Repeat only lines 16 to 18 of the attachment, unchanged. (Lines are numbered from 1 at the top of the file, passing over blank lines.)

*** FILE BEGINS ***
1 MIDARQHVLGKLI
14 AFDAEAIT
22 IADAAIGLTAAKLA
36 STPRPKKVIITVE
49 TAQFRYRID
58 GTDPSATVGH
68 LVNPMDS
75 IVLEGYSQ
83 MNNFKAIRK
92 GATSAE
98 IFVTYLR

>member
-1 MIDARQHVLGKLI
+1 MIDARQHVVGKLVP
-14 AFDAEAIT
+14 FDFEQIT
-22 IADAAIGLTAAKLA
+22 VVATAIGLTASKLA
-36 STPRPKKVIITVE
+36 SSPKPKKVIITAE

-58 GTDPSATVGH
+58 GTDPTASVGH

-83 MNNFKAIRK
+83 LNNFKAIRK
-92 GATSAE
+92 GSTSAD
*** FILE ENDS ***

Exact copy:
+14 FDFEQIT
-22 IADAAIGLTAAKLA
+22 VVATAIGLTASKLA